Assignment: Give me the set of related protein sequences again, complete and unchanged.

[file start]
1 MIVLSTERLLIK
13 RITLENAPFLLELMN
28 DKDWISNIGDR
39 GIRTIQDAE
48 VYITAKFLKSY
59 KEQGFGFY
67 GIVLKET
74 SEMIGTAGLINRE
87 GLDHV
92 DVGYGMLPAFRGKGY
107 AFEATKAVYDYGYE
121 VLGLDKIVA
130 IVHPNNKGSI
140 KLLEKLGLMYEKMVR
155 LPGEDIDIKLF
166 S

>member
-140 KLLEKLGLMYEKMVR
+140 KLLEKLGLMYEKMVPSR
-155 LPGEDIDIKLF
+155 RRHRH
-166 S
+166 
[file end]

1 MIVLSTERLLIK
13 RITLENAPFLLELMN
28 DKDWISNIGDR
39 GIRTIQDAE
48 VYITAKFLKSY
59 KEQGFGFY
67 GIVLKET
74 SEMIGTAGLINRE
87 GLDHV
92 DVGYGMLPAFRGKGY
107 AFEATKAVYDYGYE
121 VLGLDKIVA
130 IVHPNNKGSI
140 KLLEKLGLMYEKMVR
155 LPGEDIDIKLF
166 S

>member
-140 KLLEKLGLMYEKMVR
+140 KLLEKLGLMYEKMVPSR
-155 LPGEDIDIKLF
+155 RRHRH
-166 S
+166 